Johnson Foundation). Dr. Pruett has also maintained a private practice in
infant, child adolescent and family psychiatry since 1974. His areas of interest
and expertise include the developmental vulnerabilities and mental health in
infants, toddlers and young children, school and day care consultation (public
and private), clinical and legal dimensions of fatherhood (biological and
non-biological), and role of the media in children’s lives. He served as
consultant to Vice President Al Gore, Jr., for White House Conferences Men in
Children's Lives. Dr. Pruett was also the founder of Yale Conference on
Medicine and Performing Arts and a founding member of Father to Father.
Brian Reid, Virginia, is at-home dad to his 3-year-old daughter,
maintains the rebeldad.com web site and is working on a book by the same
name, laying out the benefits of at-home fatherhood for dads, moms, kids and
society. He also works as a freelance journalist during naptime. He and his wife
raise their daughter in Alexandria, Virginia.
Barry Reszel, Illinois,
is at-home dad to son, Bradford, 10, and daughter, Christina, 7. He is a
part-time writer/editor; a regular coffee drinker; a rebel against
establishments that permit poor treatment of kids, including, most recently,
local Little League; and a champion of individual liberties, most notably, free
expression. Someday, Reszel hopes to be a famous writer of stories and
screenplays, but if it never happens, that’s OK, too. This is his ninth
At-Home Dads’ convention and eighth as coordinator. He lives with his wife
Lori and kids in Libertyville, Illinois
is a self-proclaimed
52-year-old overweight college dropout who recently bowed out of his nine
successful years as a SAHD saying, “If success is measured by my child's
self-esteem and character, I think I've done my job well." Along with Jim
DiCenzo, Casey co-founded Dad-to-Dad San Diego and noodled around as a freelance
photographer while raising daughter, Keilani, and supporting his wife Sharon's
career as a land-development executive in home-building and theme-park
businesses. Her career took the family to San Diego, Los Angeles and Osaka,
Japan. There, he says, “I delved into the topic of "involved
fatherhood" only to find Japanese fathers almost entirely uninterested in
(even when they were able to grasp) the concept. Casey is a former convention
keynote speaker and recently entered real estate sales when my wife's employment
came to a long-anticipated end. In addition to Keilani, Casey has two other
children and two grandchildren.
Steffek, Illinois, was
born and raised on the Southwest side of Chicago. He ventured off to the
University of Illinois at Champaign/Urbana where he earned his BS in Secondary
Mathematics Education. There, he also met his bride of 18 years, Laura, an
electrical engineer. After teaching for 10 years in Maine and Wisconsin and
vowing to never move back to Chicago, Steffek moved to Naperville, Illinois in
1997. He is beginning his 9th year as a full time At-Home Dad to his three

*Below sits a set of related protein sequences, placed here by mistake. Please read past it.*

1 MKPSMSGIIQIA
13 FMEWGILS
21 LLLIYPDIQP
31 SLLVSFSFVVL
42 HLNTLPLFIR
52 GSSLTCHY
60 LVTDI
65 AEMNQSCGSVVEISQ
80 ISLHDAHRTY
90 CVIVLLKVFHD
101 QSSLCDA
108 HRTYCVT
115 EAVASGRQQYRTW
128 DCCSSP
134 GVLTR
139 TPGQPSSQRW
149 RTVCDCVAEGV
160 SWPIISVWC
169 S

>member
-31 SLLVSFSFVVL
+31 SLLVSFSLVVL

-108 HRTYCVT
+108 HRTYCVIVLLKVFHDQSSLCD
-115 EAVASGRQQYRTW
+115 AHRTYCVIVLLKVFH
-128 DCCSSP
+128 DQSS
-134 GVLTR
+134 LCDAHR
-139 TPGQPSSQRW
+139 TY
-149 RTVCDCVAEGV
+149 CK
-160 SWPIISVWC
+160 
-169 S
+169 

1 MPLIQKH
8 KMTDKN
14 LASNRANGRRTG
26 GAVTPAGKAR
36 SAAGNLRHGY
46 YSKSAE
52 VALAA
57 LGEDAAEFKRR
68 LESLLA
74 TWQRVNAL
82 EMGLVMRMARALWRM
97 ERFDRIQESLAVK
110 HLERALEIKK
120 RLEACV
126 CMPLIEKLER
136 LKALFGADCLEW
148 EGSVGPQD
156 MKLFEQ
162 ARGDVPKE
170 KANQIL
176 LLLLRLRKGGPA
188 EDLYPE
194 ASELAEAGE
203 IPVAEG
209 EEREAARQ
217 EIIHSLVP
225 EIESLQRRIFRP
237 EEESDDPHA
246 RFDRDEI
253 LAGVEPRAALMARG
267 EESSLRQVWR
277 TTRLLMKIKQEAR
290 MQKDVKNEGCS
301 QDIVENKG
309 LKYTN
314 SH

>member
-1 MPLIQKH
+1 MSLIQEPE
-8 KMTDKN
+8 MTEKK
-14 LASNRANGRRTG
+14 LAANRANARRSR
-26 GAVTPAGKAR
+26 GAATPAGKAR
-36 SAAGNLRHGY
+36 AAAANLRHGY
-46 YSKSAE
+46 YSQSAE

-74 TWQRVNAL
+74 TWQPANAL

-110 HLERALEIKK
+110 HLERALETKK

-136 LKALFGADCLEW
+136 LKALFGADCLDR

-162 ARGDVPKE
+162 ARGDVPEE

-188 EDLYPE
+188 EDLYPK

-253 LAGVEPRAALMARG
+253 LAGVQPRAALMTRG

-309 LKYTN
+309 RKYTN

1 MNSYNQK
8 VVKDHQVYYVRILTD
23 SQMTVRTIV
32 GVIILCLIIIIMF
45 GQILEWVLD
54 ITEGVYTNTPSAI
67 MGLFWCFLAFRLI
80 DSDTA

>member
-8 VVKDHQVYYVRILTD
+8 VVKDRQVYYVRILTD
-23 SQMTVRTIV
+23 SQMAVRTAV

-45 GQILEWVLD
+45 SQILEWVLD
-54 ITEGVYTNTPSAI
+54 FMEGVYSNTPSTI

children, Will, 12, Peter, 9, and Claire, 5, and keeps busy by continuously
volunteering for Cub Scouts, Boy Scouts, YMCA Guides, Religious Education and
numerous school activities. When asked when he'll go back to work, he simply
answers, "When it comes to my kids, there's no place like home!"
Born and raised in “the bad part” of Chicago Heights, Williams used humor to
save him from countless beatings from neighborhood girls. After unsuccessful
stints in college (Kansas State, 2 years); the military (U.S. Army, 5 years);
first marriage (Unbearable Psycho, 5 years); and the computer industry (Blue
Cross, CNA Insurance, law firms), Kelly went to his first comedy open mic in
January 2000 and hasn't looked back. He's also entertained at gatherings from
bar mitzvahs to Bulls games and has appeared on Mancow's Morning Madhouse as the
day's Featured Performer. And he's an at-home dad of 6 kids, living with wife
Deanna in Mt. Prospect, Illinois.
Register for the Ninth Annual At-Home Dads’ convention via the Stay
At-Home Dads Web site: www.slowlane.com.
Online registration deadline is October 21.
Or, fill out the attached registration form and send it along with a
check payable to Oakton Community College to: Bea Cornelissen, College
Relations, 1600 E. Golf Rd., Des Plaines, IL 60016. Attention: At-Home Dads’
To register using a credit card, call 847.635.1812.
Individual Registration for
At-Home Dads’ convention (before October 21)
Individual Registration for
At-Home Dads’ convention (after October 21)
Individual Registration for
At-Home Dads’ convention and Men’s Day (following day)
I am unable to attend, but please accept my donation to the Oakton Community
College Educational Foundation.
___ Yes, I will attend the Friday night gathering party at
the Best Western Hotel (6:30 - 10 p.m.).
survey for planning purposes only—costs will be shared among those attending.
___ Yes, I will attend the Saturday post-convention